Treatment benefit and the risk of suicidality in multicenter, randomized, controlled trials of sertraline in children and adolescents.


Journal Article (Review)

OBJECTIVE: The aim of this study was to examine the balance between the benefits of treatment and the risk of suicidality in children and adolescents in multicenter, randomized, controlled trials of sertraline versus placebo. METHOD: The published literature was searched for multicenter, randomized, placebo-controlled trials of sertraline for pediatric mental disorders. Four trials were identified: Two (pooled) in pediatric major depressive disorder (MDD; Wagner 2003) and two in obsessive-compulsive disorder (OCD; March et al. 1998; POTS Team 2004). Using intent-to-treat (ITT) analysis populations, the authors calculated the number needed to treat (NNT) for response and remission and the number needed to harm (NNH) for suicidality, and their ratio, for each clinical trial. RESULTS: NNTs ranged from 2 to 10, indicating clinically meaningful benefits. Benefit was greater for OCD than for MDD, and for adolescents as compared with children in MDD. No age effect was apparent for OCD. Suicidality was reported in 8 patients (5 assigned to sertraline and 3 assigned to placebo). All but 1 (a placebo-treated patient in the Pfizer OCD trial) were enrolled in the sertraline MDD trial. The NNH for suicidality in MDD was 64. Treatment emergent suicidality was more common in children (NNH 28.7) than in adolescents (NNH 706.3). Because no patient developed suicidality in sertraline-treated OCD patients, the NNH for sertraline in OCD approaches infinity. CONCLUSIONS: With the stipulation that doctor and patient preferences necessarily play a critical role in the choice of treatment, NNT to NNH ratios indicate a positive benefit-to-risk ratio for sertraline in adolescents with MDD and in patients of all ages with OCD.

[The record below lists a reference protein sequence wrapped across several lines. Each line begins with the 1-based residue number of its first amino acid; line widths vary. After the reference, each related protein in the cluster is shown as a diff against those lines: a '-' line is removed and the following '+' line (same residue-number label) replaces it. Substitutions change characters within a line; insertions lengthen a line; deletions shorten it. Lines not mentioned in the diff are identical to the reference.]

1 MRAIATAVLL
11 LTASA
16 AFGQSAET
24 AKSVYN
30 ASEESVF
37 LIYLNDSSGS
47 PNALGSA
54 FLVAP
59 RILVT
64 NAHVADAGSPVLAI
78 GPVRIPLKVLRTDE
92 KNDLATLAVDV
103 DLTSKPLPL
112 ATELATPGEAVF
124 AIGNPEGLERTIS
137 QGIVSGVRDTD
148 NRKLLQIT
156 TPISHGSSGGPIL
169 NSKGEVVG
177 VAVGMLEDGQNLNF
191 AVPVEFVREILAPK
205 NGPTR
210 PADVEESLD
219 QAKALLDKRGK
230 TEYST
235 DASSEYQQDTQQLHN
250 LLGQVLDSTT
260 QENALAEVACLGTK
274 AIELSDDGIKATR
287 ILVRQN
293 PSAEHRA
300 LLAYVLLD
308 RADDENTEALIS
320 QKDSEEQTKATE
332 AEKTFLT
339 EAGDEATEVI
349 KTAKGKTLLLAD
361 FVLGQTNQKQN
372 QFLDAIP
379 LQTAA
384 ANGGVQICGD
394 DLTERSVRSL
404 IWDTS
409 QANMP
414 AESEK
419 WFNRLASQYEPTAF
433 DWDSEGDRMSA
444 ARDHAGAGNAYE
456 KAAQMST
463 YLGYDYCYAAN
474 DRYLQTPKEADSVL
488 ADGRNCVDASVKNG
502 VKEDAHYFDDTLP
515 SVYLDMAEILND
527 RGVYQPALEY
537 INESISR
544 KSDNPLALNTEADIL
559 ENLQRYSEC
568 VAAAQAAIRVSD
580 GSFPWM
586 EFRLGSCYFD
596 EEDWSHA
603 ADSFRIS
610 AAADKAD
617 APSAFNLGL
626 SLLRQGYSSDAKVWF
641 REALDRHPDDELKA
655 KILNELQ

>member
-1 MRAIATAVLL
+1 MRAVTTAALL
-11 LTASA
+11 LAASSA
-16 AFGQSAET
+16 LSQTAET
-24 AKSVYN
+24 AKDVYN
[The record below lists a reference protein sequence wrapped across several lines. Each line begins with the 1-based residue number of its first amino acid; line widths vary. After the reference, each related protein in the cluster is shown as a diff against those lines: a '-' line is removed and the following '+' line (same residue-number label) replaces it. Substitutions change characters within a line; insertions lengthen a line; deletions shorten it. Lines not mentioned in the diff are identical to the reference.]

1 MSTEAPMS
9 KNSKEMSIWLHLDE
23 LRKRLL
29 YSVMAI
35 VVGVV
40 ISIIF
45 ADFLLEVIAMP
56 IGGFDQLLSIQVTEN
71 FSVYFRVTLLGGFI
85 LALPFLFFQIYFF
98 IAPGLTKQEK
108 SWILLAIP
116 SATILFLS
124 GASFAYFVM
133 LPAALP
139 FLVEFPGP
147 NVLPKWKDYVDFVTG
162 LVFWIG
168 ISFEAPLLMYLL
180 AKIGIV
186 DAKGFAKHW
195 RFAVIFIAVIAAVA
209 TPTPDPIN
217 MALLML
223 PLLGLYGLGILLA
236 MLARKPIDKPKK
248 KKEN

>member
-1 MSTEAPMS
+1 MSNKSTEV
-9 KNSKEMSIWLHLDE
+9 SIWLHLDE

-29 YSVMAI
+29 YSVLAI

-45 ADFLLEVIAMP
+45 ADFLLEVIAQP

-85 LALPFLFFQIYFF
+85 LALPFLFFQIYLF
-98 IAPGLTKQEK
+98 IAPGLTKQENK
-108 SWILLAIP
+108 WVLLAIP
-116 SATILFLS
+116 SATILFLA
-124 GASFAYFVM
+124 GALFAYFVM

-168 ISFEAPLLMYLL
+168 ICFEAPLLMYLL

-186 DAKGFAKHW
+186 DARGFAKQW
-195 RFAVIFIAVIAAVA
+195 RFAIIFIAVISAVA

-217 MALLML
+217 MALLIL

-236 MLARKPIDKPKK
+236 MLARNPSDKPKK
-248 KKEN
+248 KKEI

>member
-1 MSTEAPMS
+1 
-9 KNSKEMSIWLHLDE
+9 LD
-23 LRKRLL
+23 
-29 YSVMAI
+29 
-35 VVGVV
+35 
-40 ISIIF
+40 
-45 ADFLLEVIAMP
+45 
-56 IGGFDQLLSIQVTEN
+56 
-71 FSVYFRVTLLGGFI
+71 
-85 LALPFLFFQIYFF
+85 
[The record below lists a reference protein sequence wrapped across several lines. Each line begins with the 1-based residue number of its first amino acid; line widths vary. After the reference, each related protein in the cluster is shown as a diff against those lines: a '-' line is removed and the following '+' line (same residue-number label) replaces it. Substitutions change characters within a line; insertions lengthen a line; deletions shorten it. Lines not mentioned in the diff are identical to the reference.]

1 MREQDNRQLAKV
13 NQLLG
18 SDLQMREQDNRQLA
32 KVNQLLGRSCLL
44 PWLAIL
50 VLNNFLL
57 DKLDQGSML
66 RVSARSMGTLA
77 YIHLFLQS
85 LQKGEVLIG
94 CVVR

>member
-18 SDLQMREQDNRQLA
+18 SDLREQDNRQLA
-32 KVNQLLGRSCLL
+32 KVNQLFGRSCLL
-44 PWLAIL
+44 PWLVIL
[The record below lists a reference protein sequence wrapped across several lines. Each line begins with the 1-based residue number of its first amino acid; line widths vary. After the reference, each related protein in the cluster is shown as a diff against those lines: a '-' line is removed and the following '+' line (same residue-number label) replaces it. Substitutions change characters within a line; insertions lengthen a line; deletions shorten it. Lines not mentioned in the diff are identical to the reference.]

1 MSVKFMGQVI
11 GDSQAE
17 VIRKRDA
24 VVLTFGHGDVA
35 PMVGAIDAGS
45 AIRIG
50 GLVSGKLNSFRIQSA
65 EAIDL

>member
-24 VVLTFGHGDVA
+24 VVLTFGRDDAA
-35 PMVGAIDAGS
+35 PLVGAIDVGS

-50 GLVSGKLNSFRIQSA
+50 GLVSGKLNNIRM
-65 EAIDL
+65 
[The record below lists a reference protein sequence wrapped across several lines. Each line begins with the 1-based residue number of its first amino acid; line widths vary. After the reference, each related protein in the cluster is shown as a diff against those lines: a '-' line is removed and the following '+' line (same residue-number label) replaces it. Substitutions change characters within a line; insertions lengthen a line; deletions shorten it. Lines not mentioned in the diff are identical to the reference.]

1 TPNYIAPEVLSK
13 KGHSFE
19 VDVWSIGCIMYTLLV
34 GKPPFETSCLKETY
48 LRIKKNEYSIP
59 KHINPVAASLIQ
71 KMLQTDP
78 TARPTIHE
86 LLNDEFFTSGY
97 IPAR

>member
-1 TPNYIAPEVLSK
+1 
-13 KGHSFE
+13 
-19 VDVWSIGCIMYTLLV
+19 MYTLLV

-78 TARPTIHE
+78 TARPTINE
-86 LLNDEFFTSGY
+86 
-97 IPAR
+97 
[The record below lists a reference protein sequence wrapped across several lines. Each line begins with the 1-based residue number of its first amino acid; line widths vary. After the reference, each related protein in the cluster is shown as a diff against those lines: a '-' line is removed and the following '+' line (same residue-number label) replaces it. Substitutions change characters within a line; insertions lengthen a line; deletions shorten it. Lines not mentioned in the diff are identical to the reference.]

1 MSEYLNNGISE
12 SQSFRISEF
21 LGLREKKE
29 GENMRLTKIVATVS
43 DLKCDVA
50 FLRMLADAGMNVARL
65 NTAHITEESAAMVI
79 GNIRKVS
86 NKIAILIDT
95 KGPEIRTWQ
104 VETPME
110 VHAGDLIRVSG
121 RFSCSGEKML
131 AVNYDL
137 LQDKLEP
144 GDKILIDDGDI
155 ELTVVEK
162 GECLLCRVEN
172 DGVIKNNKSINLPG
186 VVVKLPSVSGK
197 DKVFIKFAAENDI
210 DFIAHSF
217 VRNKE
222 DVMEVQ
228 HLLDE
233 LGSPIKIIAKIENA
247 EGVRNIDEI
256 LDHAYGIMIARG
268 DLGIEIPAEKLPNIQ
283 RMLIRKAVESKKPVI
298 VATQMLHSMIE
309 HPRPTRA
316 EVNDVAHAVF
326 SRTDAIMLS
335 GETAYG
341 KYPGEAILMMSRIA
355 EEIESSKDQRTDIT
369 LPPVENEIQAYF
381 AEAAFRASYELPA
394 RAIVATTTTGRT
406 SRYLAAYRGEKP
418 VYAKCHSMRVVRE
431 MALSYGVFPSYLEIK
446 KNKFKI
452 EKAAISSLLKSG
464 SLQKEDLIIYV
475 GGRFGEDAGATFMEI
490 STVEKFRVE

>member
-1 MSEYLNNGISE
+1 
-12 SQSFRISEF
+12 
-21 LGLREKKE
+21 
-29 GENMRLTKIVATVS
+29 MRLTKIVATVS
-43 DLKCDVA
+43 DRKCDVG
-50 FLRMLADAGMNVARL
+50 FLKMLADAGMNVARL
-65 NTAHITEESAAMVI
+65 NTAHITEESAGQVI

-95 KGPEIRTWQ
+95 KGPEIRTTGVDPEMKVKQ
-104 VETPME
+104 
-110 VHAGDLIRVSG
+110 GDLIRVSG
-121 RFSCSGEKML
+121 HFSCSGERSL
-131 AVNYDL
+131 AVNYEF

Full Text

Cited Authors

  • March, JS; Klee, BJ; Kremer, CME

Published Date

  • February 2006

Published In

Volume / Issue

  • 16 / 1-2

Start / End Page

  • 91 - 102

PubMed ID

  • 16553531

Pubmed Central ID

  • 16553531

Electronic International Standard Serial Number (EISSN)

  • 1557-8992

International Standard Serial Number (ISSN)

  • 1044-5463

Digital Object Identifier (DOI)

  • 10.1089/cap.2006.16.91


  • eng